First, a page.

Innovations in the production of kenkey, a traditional fermented maize product of Ghana : nutritional, physical and safety aspects

P.F. Nche

Research output: Thesisinternal PhD, WU

Abstract

<p>Kenkey is traditionally made from a dough obtained by soaking maize (1-2 days, room temperature), milling and then fermenting naturally for 2-4 days. This thesis was aimed at improving not only the nutritional quality of kenkey, but also the production process. The traditional method for making kenkey was scaled down to a laboratory process and the microbiological, physical and nutritional quality of both maize and maize- cowpea kenkey were investigated. Natural fermentation for 48h or 72h at 30°C was sufficient to obtain properly acidified maize (pH 4.07) or maize-cowpea (pH 4.08) doughs, respectively. Lactic acid bacteria were mainly responsible for acidification. Supplementation of maize (on a replacement basis) with 20% white cowpea resulted in significant increases in protein (by 20.5%) and available lysine (by 74%) contents. This also resulted in significant increases in biogenic amines (total amines &lt; 500 ppm, mainly putrescine and tyramine) compared with maize kenkey (total amines &lt; 60 ppm). Histamine was absent (&lt; 5 ppm). Acceptability tests in Ghana, however, showed that only a 10% cowpea level was comparable with the traditional kenkey in terms of flavour and texture. Process options for producing a dehydrated kenkey meal (kenkey dry- mix) were investigated with the aim of developing a product with a longer shelf-life than traditional kenkey. An <em>in vitro</em> method was developed for determining the digestibility and flatulence potential of kenkey. Soaking of grains effected the highest increase in <em>in vitro</em> digestibility. <em>Clostridium perfringens</em> strain NCTC 8239 produced more gas from the solid residue left over from the <em>in vitro</em> digestion of maize-cowpea samples than from the resulting supernatant which contained low molecular weight oIigosaccharides, traditionally held responsible for intestinal flatus induction, suggesting that non-starch polysaccharides contribute significantly to the flatulence potential of cowpea-supplemented kenkey.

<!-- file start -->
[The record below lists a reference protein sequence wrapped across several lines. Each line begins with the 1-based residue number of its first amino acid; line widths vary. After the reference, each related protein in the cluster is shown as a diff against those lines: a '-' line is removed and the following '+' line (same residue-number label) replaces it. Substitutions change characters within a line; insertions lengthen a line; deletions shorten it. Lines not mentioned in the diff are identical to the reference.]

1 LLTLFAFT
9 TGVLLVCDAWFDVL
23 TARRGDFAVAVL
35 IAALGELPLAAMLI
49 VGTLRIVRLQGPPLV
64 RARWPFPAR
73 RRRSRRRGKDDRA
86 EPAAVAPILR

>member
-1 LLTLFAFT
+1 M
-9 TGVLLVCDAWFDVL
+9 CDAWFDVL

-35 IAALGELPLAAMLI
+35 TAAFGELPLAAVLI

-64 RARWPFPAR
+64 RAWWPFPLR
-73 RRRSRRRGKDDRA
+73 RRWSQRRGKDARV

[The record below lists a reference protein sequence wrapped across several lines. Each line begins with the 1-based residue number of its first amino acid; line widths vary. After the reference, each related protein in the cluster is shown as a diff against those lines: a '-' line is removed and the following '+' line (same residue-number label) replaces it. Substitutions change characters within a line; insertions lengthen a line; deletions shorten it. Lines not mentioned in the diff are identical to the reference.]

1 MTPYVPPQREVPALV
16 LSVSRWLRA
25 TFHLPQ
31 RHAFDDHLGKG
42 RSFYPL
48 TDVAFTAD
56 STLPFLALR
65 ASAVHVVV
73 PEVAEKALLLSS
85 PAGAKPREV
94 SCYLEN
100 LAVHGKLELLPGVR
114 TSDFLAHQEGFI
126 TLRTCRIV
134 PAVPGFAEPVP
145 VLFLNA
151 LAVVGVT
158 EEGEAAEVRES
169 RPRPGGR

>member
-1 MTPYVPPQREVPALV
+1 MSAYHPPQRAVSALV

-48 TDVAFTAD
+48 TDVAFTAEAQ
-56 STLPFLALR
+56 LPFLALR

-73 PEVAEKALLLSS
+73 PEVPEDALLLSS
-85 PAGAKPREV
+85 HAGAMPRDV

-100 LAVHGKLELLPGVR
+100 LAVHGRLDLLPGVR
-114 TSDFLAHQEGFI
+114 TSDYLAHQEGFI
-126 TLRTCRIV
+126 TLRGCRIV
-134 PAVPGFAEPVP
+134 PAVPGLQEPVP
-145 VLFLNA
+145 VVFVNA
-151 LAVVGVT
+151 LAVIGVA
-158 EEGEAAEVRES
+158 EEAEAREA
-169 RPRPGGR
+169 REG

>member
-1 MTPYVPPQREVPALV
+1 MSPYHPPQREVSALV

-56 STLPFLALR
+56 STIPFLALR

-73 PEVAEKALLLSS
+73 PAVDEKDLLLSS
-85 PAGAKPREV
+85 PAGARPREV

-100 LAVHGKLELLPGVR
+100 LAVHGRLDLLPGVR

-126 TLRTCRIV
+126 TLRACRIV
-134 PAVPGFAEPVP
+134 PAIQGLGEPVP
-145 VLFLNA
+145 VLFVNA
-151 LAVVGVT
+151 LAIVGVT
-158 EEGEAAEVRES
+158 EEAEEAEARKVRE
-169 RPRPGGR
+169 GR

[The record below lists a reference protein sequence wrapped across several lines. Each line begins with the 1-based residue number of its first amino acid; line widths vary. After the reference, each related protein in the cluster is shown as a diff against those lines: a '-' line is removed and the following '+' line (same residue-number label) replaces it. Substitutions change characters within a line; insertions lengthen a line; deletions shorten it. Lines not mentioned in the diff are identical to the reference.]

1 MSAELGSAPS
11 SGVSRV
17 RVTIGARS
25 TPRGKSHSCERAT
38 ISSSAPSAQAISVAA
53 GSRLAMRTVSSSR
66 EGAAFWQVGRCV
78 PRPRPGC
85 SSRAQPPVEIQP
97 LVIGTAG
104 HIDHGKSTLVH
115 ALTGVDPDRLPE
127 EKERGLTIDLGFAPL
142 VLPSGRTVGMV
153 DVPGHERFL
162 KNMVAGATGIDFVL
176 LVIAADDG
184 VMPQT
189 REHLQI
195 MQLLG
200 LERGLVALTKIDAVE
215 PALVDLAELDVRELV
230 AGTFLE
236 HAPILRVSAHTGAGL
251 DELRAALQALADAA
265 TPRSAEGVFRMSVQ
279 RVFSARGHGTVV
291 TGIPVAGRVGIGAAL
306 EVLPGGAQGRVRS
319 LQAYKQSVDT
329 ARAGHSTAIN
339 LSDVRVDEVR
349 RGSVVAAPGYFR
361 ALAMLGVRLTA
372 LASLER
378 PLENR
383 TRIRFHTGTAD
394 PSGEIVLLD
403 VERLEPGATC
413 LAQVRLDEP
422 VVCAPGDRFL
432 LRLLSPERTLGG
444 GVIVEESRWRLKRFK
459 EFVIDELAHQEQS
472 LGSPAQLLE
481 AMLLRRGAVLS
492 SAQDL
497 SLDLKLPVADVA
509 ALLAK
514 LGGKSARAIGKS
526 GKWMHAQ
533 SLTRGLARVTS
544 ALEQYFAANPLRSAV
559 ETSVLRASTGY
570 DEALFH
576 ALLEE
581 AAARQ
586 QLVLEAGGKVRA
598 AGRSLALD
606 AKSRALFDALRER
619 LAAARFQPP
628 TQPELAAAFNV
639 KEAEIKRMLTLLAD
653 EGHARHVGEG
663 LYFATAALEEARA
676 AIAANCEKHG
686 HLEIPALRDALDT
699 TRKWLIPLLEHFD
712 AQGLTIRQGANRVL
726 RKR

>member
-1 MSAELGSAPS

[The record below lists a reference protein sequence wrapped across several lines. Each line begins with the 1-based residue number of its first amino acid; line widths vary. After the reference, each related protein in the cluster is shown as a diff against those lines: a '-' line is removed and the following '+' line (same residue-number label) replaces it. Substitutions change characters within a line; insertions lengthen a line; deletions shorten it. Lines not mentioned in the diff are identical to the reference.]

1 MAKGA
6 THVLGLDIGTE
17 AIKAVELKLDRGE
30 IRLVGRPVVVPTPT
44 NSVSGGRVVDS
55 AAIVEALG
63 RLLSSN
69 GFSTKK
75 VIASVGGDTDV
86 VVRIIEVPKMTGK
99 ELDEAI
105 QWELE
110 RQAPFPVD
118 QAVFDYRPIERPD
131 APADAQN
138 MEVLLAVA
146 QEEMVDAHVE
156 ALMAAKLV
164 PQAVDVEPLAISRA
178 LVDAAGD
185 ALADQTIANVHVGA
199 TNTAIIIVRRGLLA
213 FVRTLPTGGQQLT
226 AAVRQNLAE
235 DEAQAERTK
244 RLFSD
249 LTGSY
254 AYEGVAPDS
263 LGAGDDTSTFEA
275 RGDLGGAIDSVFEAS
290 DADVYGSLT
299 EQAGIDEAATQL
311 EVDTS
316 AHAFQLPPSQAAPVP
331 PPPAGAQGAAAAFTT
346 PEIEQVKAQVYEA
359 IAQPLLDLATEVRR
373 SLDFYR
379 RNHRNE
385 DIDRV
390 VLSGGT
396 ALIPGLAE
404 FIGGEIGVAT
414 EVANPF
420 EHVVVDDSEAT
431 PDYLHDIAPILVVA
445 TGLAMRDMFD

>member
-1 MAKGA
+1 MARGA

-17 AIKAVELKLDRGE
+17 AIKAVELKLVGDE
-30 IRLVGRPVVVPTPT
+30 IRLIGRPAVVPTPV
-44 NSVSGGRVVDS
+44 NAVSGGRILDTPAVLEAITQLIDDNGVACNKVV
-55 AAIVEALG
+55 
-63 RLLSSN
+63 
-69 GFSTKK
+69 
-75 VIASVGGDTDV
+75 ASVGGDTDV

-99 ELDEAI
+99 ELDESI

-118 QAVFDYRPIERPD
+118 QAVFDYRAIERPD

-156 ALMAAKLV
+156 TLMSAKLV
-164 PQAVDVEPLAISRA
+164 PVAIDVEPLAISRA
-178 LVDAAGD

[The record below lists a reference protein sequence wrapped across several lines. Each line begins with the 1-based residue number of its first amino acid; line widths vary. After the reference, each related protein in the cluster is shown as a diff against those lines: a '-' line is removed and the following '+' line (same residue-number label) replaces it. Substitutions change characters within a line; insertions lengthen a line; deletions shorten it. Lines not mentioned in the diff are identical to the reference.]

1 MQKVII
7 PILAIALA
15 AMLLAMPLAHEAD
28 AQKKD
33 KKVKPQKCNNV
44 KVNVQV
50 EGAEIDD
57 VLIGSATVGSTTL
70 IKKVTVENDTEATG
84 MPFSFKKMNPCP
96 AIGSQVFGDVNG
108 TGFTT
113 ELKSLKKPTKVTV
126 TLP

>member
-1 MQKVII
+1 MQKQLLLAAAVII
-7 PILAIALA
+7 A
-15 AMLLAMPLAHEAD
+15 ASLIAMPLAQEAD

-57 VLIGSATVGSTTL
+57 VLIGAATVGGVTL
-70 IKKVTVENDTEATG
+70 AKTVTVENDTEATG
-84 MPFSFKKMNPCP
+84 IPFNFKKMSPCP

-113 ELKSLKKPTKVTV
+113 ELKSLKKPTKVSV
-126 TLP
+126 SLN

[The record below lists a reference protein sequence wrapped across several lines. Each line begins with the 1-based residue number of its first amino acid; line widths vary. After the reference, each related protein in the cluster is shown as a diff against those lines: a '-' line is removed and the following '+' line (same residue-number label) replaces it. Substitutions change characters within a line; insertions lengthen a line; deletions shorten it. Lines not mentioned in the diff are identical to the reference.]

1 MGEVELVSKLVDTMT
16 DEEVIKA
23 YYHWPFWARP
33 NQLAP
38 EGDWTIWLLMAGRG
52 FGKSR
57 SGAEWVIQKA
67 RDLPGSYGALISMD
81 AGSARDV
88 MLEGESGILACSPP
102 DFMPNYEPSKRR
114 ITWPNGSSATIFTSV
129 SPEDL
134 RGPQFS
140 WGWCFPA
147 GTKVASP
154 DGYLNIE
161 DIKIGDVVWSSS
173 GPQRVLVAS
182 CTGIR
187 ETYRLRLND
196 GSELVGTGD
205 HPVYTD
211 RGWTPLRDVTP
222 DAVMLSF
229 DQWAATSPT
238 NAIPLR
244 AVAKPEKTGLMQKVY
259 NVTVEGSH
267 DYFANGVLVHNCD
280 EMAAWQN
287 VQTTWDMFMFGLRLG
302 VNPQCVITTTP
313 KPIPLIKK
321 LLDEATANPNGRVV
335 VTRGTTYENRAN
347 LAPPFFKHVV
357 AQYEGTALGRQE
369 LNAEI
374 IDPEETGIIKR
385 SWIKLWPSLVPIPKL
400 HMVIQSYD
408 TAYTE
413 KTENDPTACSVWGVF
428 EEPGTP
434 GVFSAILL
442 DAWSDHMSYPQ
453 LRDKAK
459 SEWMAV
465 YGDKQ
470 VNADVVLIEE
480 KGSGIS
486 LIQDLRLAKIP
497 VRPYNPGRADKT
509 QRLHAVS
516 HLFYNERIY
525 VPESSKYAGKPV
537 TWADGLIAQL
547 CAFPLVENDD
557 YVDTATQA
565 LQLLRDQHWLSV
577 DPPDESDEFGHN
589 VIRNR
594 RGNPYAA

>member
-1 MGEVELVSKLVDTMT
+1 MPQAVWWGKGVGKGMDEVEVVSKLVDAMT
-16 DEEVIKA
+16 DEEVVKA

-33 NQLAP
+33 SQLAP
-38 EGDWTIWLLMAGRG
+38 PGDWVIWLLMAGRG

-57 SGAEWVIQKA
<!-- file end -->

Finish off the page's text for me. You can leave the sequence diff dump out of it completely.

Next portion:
Original languageEnglish
QualificationDoctor of Philosophy
Awarding Institution
Supervisors/Advisors
  • Rombouts, F.M., Promotor, External person
  • Nout, M.J.R., Promotor
Award date10 Feb 1995
Place of PublicationS.l.
Publisher
Print ISBNs9789054853534
Publication statusPublished - 1995

Keywords

  • zea mays
  • maize
  • fermentation
  • food biotechnology
  • ghana

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